View DKV's profile

DKV

3940 posts in 3563 days


#27 posted 10-08-2013 05:59 PM

Oldtool, a jointer is just my preferred method. I recognize you guys probably have different ways to flatten and square that are just as effective and yes you’re right I would like to discuss those other methods. I think it would be very cool if you did a video on the use of your router thingy? I and others would like to see that.

Loco, the door is very nice. Truly your wood needs to be flat and square to do a door. Unless, you were talking about the girl in the pic and yes she is cute. Daughter? Granddaughter?

Lazy, I don’t think buying a jointer and planer compensates for anything it just makes learning woodworking a whole lot easier. Personally, I do not have the patience for handplanes. I want to get to gluing boards…The only time I use a plane is to level inlay or with my shooting board to fine tune miters.

-- This is a Troll Free zone.

View CharlesA's profile

CharlesA

3462 posts in 2857 days


#28 posted 10-09-2013 01:48 AM

For those of you who say you don’t know how to use planes in this regard, I was in your shoes a few months ago. One of the most helpful articles I have read in woodworking is Christopher Schwarz’s article in Popular Woodworking, Coarse, Medium, Fine. Here’s a key quotation:

To my mind, people who think hand tools are slow are either using the wrong tool for a task, or they are people who will work slowly no matter what tool is in their hand. I have found that to become truly efficient at woodworking is to first ignore whether or not the tool in your hand has a power cord or a finely honed blade. Instead, you should make sure that you know whether that tool is a coarse tool for hogging off material, a medium tool for refining and truing the work, or a fine tool that’s the last to touch your work. This classification system – coarse, medium and fine – works for many of the tools of the craft, from sandpaper to handplanes. And putting each tool into its place is the first step toward knowing its true use at the bench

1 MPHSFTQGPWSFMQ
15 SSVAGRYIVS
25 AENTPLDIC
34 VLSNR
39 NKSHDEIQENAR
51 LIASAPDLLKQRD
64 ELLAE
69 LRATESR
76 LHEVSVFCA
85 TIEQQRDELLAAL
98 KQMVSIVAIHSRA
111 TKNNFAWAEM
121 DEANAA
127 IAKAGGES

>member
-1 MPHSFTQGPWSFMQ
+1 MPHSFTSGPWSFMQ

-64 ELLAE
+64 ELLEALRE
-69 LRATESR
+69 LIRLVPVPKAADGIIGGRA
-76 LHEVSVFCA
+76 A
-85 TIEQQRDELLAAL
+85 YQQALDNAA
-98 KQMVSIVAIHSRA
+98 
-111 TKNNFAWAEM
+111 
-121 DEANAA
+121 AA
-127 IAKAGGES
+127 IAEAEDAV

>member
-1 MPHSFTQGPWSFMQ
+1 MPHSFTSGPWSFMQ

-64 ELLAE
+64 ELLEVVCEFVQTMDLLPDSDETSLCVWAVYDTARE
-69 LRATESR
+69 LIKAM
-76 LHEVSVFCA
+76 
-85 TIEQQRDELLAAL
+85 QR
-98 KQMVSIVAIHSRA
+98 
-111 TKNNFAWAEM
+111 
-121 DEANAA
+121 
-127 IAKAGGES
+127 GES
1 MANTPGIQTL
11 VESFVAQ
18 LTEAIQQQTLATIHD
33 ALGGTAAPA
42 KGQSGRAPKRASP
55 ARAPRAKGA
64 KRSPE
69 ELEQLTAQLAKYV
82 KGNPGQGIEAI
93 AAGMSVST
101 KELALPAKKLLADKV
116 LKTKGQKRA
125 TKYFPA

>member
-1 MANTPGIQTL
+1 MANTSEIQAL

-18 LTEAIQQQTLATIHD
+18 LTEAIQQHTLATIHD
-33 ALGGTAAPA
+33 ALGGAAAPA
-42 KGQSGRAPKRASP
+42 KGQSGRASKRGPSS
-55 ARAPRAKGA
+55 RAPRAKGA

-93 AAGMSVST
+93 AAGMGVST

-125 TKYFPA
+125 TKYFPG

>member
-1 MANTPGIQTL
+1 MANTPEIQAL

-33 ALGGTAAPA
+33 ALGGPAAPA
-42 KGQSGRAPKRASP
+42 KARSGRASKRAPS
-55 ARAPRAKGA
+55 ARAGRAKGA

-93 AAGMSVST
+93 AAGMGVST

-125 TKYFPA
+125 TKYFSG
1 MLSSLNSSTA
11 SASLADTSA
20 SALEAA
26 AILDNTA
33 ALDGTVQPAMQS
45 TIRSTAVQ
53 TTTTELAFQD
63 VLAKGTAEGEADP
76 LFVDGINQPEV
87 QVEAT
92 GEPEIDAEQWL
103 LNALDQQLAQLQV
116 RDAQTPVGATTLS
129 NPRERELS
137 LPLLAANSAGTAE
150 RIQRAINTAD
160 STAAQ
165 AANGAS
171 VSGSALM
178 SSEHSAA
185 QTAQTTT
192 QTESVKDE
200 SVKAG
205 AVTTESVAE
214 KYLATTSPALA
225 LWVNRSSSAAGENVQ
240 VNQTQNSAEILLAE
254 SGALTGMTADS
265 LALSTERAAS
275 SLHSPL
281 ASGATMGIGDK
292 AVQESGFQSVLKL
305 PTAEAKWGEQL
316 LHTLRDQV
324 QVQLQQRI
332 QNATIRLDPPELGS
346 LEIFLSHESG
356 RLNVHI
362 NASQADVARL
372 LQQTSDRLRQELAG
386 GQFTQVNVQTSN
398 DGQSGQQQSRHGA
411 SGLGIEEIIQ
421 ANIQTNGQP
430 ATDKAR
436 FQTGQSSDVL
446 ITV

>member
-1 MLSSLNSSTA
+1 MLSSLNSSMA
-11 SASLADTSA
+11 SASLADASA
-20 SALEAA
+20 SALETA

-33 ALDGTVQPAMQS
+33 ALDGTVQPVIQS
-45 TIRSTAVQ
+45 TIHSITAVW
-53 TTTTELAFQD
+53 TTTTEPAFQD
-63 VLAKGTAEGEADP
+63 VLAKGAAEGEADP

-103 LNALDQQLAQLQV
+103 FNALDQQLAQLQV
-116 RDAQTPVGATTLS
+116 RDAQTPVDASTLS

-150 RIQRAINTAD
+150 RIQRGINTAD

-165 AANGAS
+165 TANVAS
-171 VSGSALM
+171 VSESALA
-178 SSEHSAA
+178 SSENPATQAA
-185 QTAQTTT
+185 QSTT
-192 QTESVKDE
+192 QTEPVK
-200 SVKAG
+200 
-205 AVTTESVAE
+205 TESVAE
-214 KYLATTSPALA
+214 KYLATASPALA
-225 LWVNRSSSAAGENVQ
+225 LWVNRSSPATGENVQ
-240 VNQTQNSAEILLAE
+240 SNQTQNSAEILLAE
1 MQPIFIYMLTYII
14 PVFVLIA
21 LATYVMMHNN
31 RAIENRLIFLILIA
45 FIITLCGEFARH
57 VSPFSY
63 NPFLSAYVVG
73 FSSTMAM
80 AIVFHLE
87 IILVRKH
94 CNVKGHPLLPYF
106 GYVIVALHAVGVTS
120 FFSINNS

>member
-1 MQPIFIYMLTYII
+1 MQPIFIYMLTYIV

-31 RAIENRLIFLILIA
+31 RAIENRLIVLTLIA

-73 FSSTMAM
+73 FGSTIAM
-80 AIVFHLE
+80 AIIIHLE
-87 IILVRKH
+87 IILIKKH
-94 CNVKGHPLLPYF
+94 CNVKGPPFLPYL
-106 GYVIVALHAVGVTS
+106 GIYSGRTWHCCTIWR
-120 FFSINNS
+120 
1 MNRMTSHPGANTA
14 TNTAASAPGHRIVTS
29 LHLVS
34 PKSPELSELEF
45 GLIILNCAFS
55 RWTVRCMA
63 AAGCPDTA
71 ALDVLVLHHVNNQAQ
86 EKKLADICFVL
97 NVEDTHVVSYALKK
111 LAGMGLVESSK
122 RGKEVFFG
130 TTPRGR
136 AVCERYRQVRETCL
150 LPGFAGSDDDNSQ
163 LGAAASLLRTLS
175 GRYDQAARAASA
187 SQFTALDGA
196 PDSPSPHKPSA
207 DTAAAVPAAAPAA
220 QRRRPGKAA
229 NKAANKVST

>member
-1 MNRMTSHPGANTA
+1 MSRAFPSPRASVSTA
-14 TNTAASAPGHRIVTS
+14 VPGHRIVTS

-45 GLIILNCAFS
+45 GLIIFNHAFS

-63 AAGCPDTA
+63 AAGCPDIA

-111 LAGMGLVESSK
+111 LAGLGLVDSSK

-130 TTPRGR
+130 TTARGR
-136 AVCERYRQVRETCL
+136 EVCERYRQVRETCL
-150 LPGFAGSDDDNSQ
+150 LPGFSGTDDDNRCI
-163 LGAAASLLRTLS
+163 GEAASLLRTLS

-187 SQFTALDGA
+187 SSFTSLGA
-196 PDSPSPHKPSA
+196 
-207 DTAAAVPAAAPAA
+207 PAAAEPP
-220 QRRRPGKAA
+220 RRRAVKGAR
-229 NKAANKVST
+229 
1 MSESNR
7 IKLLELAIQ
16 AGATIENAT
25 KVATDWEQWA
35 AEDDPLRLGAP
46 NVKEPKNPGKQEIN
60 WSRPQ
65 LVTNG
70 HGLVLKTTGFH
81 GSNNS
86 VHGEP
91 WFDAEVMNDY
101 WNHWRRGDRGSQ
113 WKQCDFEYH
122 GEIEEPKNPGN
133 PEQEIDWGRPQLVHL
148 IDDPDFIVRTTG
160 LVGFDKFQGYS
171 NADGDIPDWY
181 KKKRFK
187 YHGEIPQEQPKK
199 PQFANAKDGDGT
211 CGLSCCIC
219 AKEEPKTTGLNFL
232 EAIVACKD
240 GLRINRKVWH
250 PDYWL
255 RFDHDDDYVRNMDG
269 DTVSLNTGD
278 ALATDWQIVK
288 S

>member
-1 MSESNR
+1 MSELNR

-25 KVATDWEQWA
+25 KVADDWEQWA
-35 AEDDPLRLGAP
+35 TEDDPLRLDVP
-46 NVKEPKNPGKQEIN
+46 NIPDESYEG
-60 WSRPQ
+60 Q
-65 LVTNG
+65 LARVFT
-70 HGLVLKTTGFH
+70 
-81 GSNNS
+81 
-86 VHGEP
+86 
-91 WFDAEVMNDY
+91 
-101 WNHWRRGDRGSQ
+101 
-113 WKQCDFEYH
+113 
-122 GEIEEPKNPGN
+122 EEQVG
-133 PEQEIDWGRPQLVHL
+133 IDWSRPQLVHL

I now can pick up a rough board and in very quickly can joint one edge with a plane, for instance. I feel like his approach has helped me use planes and power tools more productively. You can find the article here: http://www.popularwoodworking.com/wp-content/uploads/2010/10/2-CoarseMediumFine.pdf

On a Craftsman table I made the other day, http://lumberjocks.com/projects/90426, I wanted to put a slight chamfer on the front edges of the table legs. Before CMF, I would have taken 10 minutes setting up a chamfer bit on my router table and testing on scrap pieces before running each leg on the router table. This time I took 2 minutes and used a smoothing plane to do it. Looks great.

I love power tools, but it is sometimes easier and quicker to use a well-tuned hand tool.

-- "Man is the only animal which devours his own, for I can apply no milder term to the general prey of the rich on the poor." ~Thomas Jefferson